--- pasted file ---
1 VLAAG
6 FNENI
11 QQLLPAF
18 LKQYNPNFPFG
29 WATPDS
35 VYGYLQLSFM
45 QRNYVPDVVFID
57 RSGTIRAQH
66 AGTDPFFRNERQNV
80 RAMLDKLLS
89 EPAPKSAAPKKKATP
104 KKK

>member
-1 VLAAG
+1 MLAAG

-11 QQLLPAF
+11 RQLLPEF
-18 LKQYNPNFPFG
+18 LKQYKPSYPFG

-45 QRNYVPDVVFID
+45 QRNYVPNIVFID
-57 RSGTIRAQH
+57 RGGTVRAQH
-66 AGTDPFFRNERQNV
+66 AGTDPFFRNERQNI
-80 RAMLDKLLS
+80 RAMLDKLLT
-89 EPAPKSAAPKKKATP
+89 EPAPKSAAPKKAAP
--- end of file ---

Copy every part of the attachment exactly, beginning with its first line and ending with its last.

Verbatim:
1 VLAAG
6 FNENI
11 QQLLPAF
18 LKQYNPNFPFG
29 WATPDS
35 VYGYLQLSFM
45 QRNYVPDVVFID
57 RSGTIRAQH
66 AGTDPFFRNERQNV
80 RAMLDKLLS
89 EPAPKSAAPKKKATP
104 KKK

>member
-1 VLAAG
+1 MLAAG

-11 QQLLPAF
+11 RQLLPEF
-18 LKQYNPNFPFG
+18 LKQYKPSYPFG

-45 QRNYVPDVVFID
+45 QRNYVPNIVFID
-57 RSGTIRAQH
+57 RGGTVRAQH
-66 AGTDPFFRNERQNV
+66 AGTDPFFRNERQNI
-80 RAMLDKLLS
+80 RAMLDKLLT
-89 EPAPKSAAPKKKATP
+89 EPAPKSAAPKKAAP